Whatever its history, what matters utterly when you’re walking there for the first time is how all the senses are overwhelmed instantaneously; the heat, the stench, the noise, the visual chaos.

The overcrowding and extreme poverty are bad enough, but there’s also an invisible layer of disturbing intensity: The atmosphere is thick with the exhaust fumes of trucks on the main port road, and the reek of rotting refuse – the recycling of Manila’s garbage.

This recycling has nothing to do with environmental care. It has everything to do with human survival. Young and old scavenge through the waste dumped nearby, collecting recyclable items such as plastic, wood, and metal. These are sorted, cleaned and sold to local junk shops, which in turn sell the materials to the recycling factories. Labouring hard as a scavenger means enough pesos at the end of the day to feed a family. Barely enough.

Working with an NGO providing education, so future generations will have careers other than as scavenger, I’ve trodden here countless times the last decade. Sensory overload is

very unhandy, and thankfully humankind is very adept at adapting. You get used to it. But sometimes you don’t. You can’t. You won’t.

Several months ago, after carrying some personal tension due to unrelated issues, walking through this area, felt much like when I’d first set foot in the place.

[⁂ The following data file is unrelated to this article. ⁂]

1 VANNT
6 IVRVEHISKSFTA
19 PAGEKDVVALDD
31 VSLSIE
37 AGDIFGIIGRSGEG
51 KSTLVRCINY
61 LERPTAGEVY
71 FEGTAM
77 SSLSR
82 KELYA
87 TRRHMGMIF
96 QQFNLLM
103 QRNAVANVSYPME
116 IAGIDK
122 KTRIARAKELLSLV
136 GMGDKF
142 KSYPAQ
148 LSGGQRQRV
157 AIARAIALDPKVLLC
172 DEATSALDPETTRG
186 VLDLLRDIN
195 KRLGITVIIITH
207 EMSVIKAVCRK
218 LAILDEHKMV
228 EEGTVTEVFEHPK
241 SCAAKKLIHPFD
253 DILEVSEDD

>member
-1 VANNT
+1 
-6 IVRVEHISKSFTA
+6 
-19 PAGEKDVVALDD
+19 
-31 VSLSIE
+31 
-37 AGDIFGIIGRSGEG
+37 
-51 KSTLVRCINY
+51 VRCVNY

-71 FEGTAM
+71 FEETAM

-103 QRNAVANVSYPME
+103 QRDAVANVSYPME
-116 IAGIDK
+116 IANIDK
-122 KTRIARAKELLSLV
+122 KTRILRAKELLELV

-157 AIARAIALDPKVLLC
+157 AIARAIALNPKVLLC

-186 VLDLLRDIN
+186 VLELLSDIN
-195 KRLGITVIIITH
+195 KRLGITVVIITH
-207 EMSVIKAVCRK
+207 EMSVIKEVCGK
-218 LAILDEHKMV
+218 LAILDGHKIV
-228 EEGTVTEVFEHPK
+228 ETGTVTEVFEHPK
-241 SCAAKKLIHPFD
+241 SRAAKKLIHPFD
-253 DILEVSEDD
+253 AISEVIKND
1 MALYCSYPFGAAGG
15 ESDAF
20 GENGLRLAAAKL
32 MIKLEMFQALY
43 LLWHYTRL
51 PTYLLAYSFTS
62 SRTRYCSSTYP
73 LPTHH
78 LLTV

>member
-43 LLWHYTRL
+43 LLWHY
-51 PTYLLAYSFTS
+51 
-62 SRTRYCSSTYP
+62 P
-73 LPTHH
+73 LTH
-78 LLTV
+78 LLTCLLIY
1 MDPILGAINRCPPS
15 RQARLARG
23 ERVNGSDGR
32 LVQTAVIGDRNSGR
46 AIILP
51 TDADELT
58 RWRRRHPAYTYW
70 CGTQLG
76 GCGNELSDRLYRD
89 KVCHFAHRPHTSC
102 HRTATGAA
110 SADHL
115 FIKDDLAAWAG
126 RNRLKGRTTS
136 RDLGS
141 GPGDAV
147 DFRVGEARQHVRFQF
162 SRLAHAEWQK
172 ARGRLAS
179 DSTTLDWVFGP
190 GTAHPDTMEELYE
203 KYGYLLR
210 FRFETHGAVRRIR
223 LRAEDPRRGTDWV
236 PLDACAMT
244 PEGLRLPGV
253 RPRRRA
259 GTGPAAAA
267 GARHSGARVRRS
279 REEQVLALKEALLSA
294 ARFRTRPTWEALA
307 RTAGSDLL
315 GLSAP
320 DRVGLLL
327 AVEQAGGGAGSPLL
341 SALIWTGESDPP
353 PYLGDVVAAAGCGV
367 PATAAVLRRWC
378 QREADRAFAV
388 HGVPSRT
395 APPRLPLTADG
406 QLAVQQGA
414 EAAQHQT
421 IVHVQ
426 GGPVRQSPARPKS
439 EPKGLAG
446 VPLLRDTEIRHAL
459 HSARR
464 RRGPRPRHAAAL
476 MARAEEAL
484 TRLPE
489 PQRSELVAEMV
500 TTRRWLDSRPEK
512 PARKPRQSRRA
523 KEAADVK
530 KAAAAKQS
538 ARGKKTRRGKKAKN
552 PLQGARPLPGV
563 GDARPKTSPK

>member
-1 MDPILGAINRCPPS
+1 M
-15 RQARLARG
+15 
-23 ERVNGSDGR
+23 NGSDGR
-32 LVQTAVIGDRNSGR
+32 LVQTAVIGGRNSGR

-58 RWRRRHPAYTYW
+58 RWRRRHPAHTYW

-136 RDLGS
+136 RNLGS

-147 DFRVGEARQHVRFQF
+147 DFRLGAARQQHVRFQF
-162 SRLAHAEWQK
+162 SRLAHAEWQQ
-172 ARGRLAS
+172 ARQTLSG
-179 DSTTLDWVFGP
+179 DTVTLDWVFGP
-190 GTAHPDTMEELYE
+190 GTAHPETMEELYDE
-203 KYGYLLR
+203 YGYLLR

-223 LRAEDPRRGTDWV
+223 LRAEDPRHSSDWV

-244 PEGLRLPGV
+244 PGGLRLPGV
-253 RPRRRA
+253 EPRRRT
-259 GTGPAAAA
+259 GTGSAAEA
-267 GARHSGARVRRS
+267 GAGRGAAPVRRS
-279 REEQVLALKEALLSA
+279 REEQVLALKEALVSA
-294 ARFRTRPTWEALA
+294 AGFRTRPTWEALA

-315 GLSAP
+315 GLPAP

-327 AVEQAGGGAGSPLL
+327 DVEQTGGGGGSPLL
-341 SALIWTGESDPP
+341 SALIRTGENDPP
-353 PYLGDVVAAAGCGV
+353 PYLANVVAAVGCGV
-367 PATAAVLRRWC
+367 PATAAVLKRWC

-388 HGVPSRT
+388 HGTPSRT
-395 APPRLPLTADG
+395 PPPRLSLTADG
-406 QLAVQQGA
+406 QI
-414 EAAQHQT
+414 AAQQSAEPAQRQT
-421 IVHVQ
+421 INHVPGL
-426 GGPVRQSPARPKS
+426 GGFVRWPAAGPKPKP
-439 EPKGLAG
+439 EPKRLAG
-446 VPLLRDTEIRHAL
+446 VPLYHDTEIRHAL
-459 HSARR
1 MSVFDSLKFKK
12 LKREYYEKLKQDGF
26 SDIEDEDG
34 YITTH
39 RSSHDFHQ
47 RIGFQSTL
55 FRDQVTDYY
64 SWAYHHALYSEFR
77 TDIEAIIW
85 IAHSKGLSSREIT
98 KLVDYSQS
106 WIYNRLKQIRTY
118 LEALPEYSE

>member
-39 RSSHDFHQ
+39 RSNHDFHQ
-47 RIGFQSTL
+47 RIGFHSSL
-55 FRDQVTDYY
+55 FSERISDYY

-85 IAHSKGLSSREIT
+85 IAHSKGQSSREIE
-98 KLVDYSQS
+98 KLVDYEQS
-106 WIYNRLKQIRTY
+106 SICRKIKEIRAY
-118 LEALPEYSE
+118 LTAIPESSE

Overwhelming.

The aching anger: This is totally unacceptable! That they have to live like this!?

Their smiles, resilience, gracious welcome, only fueled my fury. Why do we allow fellow human beings to stay trapped in this existence?!

As a Filipino friend lamented, “How is this not a national emergency?!”

God forbid, but have we got used to poverty on our doorstep? We don’t see it, we don’t hear it, we don’t smell it, we don’t feel it anymore?

Thanks cellular device. This photo is for me.

A reminder to be

outraged.

 

 

First published in Lemon Theory: https://www.lemontheory.com

 

 

 

 

Short story: ‘Belonging Here’

Maniladumpsite

Chaos. Wrenching at her. It will sweep her away if it can. Clari’s left hand grips the gummy steering wheel, her right the stubborn gear stick. Catapulting her way through Manila traffic, she jostles for position within this gargantuan herd of metallic water buffalo. The old SUV’s air-conditioning battles the fume-ridden oven heat. Clari’s brow drips liquid salt into her eyes. She wipes away the worst, then swipes hard at the car horn…

 

Read more here: https://www.spadinaliteraryreview.com/SR31-Fic-16.html

Love’s Cautionary Tale

pub.blog april 2019

Discerning fellow human beings means truly seeing The Other:

The Poor 

The Young 

The Old 

The Homeless

The Sick 

The Prisoner 

But: 

To the degree we see each other simply as needy target groups, we utterly miss the mark; the mark of love.

Do I get it, do I really get it: that God loves The Other NO LESS than He loves me?

Jesus says, 

I was hungry

I was in homeless

I was sick

I was in prison 

(Matthew 25)

Because God identifies Himself precisely with that poor brother, that stricken sister, 

that malnourished child. 

How about this thought: He is better able to associate with the above-mentioned than with those of us who think we have it all.

Lack of truly seeing The Other can mean an astounding lack of discernment. 

Some of us proclaim ourselves unwittingly as the extremists we are. 

Fooled by our own advertising, we may be the only ones blind to our own blinkers.

Sleeper wake up!

Blind man see!

How revolutionary is

this love.